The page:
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Given an "infinite" 2D square grid of resistors with resistance R, the equivalent resistance across the diagonal of one square is 2R/pi [1,2]. Working out this solution theoretically has sniped many a nerd. Furthermore, it is prohibitively laborious for an amateur to attempt to verify this experimentally -- until now. Using Bare Paint, I drew a square grid of resistors on a page of normal copy paper, and measured resistances with a multimeter. My wishful thinking was that, with a large enough array of resistors (14 x 14), I could approximate "infinity" sufficiently from the perspective of squares in the middle of the page. Drawing the resistors with the Bare Paint seemed easier than gathering and connecting 196 resistors.

While one set of measurements yielded a value of pi as impressive (to me) as 3.38, overall I observed poor consistency of measurements among adjacent squares near the center of the page, and poor repeatability of measurements for the squares tested. Nevertheless, I hope that you, dear reader, will consider trying this experiment for yourself. I will tell you how I did it, and perhaps you will take more care than I to apply the paint accurately and precisely; otherwise, you will too observe a high variance of resistance among your resistors. Note also that the resistance of the Bare Paint decreases as it dries, so be sure to allow ample time for drying (tens of minutes) before measurements.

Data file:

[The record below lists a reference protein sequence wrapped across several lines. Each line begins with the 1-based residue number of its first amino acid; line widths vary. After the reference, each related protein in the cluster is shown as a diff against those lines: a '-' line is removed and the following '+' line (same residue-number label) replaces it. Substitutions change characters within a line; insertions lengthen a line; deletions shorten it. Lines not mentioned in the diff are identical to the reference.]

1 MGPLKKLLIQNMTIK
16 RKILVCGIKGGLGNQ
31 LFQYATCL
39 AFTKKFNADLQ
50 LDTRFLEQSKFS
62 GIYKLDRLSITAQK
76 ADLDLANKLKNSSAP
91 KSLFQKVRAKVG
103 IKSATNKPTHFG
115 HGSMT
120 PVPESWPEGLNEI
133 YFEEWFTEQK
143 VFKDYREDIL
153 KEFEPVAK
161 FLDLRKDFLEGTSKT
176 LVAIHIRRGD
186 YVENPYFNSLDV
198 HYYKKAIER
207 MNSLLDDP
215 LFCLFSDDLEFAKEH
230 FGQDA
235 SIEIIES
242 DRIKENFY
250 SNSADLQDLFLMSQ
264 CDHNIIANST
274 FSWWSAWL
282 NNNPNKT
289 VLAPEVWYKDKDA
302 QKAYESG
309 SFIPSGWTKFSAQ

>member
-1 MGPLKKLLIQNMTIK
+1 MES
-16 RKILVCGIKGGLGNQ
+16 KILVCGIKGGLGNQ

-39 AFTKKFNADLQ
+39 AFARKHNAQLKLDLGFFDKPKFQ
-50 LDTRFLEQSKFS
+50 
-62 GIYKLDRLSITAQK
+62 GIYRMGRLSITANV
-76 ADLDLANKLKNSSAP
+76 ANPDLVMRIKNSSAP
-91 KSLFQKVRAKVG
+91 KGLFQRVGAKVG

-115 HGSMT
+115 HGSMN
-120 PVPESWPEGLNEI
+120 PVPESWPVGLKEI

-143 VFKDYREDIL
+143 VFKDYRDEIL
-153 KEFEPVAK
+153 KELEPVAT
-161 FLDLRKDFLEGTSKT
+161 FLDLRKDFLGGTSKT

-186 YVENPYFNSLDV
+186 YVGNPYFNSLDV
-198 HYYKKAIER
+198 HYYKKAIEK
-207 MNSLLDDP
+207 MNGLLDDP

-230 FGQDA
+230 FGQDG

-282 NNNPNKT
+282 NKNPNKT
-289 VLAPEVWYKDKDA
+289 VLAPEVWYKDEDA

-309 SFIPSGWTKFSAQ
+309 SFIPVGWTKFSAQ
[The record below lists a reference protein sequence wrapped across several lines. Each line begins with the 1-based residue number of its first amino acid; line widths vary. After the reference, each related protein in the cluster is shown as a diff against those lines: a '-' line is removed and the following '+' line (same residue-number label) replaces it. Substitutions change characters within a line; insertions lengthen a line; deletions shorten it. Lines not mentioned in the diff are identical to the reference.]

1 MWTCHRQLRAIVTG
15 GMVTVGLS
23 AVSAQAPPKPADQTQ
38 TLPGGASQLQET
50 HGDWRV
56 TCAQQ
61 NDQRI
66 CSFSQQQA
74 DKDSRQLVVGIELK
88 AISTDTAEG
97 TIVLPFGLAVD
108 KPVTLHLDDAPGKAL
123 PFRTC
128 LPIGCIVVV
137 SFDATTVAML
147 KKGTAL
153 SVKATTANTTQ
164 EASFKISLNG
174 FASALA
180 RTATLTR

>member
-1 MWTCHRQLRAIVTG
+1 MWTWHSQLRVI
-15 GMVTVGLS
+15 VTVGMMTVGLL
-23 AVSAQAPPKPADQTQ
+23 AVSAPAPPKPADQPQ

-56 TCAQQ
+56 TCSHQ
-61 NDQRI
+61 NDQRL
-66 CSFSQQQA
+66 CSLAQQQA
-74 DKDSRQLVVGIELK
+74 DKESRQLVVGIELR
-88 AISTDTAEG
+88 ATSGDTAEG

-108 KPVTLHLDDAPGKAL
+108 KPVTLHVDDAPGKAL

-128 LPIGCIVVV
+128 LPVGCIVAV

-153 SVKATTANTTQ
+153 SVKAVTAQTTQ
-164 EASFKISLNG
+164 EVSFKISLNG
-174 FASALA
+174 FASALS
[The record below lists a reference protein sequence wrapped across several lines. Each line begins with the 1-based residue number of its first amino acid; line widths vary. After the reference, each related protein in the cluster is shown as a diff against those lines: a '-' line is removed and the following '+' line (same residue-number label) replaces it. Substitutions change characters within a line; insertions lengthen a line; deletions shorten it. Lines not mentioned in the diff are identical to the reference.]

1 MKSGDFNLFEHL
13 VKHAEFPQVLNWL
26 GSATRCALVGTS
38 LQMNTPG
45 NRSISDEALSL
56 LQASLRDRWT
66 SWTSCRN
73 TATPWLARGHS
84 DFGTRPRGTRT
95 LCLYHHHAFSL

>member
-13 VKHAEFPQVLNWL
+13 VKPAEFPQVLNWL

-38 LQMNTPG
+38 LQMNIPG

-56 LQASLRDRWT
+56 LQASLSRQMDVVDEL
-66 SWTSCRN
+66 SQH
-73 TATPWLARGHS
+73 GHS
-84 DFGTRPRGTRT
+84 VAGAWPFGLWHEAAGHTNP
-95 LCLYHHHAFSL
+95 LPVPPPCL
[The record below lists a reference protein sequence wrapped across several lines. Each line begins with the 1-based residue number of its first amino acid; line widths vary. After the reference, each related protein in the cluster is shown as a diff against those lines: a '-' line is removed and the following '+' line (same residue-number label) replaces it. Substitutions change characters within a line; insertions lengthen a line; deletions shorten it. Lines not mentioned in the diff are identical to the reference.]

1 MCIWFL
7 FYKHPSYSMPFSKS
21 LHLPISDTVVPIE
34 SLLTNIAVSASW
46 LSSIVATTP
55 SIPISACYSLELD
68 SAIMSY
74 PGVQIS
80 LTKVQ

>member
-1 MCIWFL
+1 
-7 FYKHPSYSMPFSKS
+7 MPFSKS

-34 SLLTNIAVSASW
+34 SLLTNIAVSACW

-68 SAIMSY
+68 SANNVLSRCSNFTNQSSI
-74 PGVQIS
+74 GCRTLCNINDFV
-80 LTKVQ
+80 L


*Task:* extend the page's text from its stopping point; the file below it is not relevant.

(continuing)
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Submitted by Ace Monster Toys Hackerspace in Oakland, CA for the Instructables Sponsorship Program

Step 1: Materials

I used one tube of Bare Paint, a multimeter with leads (pictured in the intro section), and an 8 1/2" x 11" sheet of paper.

Step 2: Folding the Paper to Make "guide Lines" for Drawing